SCOTTSDALE, Ariz. -- When J.B. Holmes reached the third
grade, he was good enough to play on the high school golf team.
Four tournaments into his PGA Tour career, he again showed he can
play with the big boys.
The rookie gained five shots on his nearest competitor on the
15th hole and walked away with a seven-stroke victory Sunday in the
The hard-driving 23-year-old from Kentucky shot a 5-under 66 in
the final round -- 5-under 31 on the back nine -- to finish at
21-under 263 and win $936,000. Combined with the $127,500 he won
for a 10th-place tie at the Sony Open in Hawaii, Holmes became the
fastest to win $1 million on the tour. It took Retief Goosen five
tournaments to reach $1 million in 2001.
"It was one of my goals to win out here. It happened real
quickly," Holmes said. "I didn't expect it so soon. I knew I had
the ability. Every tournament I played, I just got more confidence
and more confidence. It's just been a whirlwind right now."
Ryan Palmer, who made the turn with a one-shot lead, hit the
water twice for a triple bogey on the par-5, 552-yard 15th, while
Holmes, his playing partner, sank a 14-footer for eagle. Holmes'
one-shot lead expanded to six, and the tournament was decided.
Palmer (72) tied for second with Steve Lowery (67), J.J Henry
(72), Camilo Villegas (69) and Scott Verplank (68) at 14-under 270.
Defending champion Phil Mickelson (66) birdied five of his last six
holes, including the last four in a row, to join Justin Leonard
(71) and Jonathan Byrd (68) at 13 under.
Holmes displayed a calm demeanor that stemmed from his days as a
third-grader playing on the high school team in Campbellsville, Ky.
"Playing with older people, you learn not to be intimidated as
much," he said.
The top finisher in last year's PGA Tour qualifying tournament,
Holmes is the first rookie to win a tournament since Sean O'Hair in
the John Deere Classic last July. O'Hair was the only rookie to win
On the 17th, Holmes got a surprise when he saw his father, who
had flown in for the final round.
"He always said he'd be at my first one," Holmes said.
Maurice Holmes, who fashioned a wood club with a plastic handle
for his son when J.B. was 14 months old, walked with pride behind
him down the 18th fairway, as proud of the youngster's demeanor as
he was of his accomplishment.
"He's a good boy," Maurice Holmes said. "I always told him
don't let your hat get too big, and it hasn't."
On the 15th, Holmes reached the green easily in two with a
263-yard 4-iron shot over the water, then sank the 14-footer to go
to 20 under. Palmer, meanwhile, twice hit the water and got a
triple-bogey, tumbling from 17 under to 14 under.
Palmer's tee shot landed on the fairway, then bounced downhill
into the water, scattering birds along the way.
"Nothing was going to stop that ball except for the ducks, and
they almost did," Palmer said. "I'd been driving the ball good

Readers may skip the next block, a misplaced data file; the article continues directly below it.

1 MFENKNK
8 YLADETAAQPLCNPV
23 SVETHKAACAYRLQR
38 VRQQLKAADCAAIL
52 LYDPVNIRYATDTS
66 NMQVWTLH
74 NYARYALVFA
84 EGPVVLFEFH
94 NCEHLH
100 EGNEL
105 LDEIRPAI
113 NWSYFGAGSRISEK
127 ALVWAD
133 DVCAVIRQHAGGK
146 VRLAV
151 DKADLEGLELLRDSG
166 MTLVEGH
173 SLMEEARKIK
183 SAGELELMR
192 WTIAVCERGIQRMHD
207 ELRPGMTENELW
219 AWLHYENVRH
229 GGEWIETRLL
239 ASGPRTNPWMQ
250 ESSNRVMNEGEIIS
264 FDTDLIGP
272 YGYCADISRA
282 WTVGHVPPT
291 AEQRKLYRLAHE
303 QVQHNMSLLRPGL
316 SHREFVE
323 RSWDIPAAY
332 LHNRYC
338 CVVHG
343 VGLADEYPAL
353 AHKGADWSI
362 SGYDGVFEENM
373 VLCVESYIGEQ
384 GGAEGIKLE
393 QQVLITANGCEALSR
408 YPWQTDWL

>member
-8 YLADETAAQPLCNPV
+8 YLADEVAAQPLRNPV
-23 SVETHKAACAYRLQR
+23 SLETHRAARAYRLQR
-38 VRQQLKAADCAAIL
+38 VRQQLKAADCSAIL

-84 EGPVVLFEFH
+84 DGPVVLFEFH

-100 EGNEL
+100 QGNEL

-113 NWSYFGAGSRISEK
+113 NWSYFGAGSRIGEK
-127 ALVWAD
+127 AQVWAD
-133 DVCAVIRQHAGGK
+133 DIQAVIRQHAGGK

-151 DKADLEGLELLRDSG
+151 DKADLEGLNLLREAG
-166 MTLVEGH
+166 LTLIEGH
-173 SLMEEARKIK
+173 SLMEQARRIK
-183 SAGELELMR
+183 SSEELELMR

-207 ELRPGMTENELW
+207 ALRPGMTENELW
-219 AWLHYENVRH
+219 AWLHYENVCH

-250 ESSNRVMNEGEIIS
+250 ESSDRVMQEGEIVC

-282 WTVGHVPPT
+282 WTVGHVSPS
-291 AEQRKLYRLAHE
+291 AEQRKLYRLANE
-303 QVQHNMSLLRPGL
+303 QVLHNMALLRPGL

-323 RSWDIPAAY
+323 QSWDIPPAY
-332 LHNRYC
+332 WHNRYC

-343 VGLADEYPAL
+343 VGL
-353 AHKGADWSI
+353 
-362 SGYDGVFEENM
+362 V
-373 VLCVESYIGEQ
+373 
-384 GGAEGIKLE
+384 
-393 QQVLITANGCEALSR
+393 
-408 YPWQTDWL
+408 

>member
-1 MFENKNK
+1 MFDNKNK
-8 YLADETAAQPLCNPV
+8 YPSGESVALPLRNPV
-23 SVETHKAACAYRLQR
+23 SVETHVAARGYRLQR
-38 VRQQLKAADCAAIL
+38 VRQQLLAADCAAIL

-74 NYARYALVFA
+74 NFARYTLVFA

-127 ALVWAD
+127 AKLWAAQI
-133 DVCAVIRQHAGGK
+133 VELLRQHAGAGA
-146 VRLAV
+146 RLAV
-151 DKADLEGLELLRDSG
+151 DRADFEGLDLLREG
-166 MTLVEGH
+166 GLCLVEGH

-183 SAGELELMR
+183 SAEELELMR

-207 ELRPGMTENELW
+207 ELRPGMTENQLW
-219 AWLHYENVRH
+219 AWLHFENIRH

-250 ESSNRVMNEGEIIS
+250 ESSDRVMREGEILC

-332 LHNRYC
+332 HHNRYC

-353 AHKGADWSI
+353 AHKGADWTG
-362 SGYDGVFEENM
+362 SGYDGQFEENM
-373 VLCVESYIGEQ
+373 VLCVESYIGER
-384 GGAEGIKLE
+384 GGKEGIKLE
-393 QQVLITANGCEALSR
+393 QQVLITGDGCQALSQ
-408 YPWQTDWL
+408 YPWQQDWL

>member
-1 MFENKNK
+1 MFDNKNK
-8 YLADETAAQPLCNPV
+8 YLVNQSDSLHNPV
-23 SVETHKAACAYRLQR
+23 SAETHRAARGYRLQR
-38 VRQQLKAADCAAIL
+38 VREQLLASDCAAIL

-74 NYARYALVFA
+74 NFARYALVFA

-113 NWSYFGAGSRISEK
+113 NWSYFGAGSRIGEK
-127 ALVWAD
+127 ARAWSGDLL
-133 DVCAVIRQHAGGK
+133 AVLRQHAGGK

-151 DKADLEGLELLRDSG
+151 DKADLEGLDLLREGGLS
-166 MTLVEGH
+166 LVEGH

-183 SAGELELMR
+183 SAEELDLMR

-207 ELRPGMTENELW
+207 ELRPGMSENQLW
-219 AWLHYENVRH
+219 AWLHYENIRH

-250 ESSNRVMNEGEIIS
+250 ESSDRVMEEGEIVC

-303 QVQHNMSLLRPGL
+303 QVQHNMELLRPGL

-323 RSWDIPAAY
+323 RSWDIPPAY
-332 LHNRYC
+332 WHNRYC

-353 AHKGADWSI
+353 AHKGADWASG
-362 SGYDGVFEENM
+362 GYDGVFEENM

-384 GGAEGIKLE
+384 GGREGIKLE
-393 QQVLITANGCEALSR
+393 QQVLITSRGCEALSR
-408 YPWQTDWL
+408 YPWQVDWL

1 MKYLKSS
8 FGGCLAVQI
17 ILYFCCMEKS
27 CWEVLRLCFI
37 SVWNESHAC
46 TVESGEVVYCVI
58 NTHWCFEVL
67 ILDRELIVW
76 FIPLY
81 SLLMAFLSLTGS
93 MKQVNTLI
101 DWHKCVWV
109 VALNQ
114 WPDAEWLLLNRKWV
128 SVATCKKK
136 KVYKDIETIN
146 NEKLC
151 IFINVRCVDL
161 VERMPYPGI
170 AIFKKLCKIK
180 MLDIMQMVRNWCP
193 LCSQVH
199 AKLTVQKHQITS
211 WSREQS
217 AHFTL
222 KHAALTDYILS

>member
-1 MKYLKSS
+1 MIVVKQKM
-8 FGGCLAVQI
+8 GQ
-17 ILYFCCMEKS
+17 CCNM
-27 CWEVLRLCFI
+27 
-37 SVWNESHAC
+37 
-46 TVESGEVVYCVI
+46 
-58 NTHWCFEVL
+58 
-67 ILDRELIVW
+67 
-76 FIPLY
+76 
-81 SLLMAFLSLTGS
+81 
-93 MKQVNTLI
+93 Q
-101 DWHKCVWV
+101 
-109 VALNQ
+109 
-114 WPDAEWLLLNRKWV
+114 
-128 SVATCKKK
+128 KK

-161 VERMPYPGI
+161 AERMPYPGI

all day, and when I drove that one, it was just one little slip."
After his drop, Palmer again hit the water. He dropped again,
got on the green and three-putted to end any hope for his second
PGA Tour win.
Holmes, meanwhile, hit his tee shot 300 yards down the middle of
the fairway, then cleared the water with a beautiful second shot.
After the 14-footer, Holmes pumped his fist in triumph.
"I felt really bad for Ryan," Holmes said. "You hate to see
anybody do that. But I hit some good shots and made eagle."
Palmer made the turn with a one-shot lead after rolling in a
7-foot downhill putt for birdie on the par-4 ninth hole. But
Holmes, who led by one entering the final round, birdied the 10th
to tie it.
On the par-4, 469-yard 11th, Palmer hit his tee shot into the
water. The subsequent bogey dropped him to 16 under and put Holmes
in front for good.
Holmes birdied the 17th, and with a seven-shot lead, sent his
tee shot 354 yards on the 18th, then slapped hands with fans inside
the rope as he walked down the 18th fairway.
Holmes and Palmer thought the biggest shot for the winner was
his 22-foot birdie putt to maintain a one-shot lead on the par-5
13th. Holmes said that and the 4-iron on No. 15 were the big ones.
A crowd of 82,150 attended the final day, bringing the
best-attended PGA Tour event's total to a record 536,767. The crowd
was about half the size of the one that created a raucous party
atmosphere on Saturday. It was a more subdued group, too, but still
far more lively than the average tour gallery.
A man heckling Leonard was escorted off the course at the eighth
hole. The man shouted "good putt" after Leonard missed a short
putt for bogey. Leonard asked the man "You have a problem with
me?" as he left for the ninth tee. Shortly afterward, police
escorted the heckler away. It was the second consecutive bogey for
Leonard, who regrouped to chip in from 44 feet for an eagle on the
par-4 17th to finish at 13 under.
Tom Pernice narrowly missed a hole-in-one on the par-3 16th when
the ball came to rest on the lip of the cup.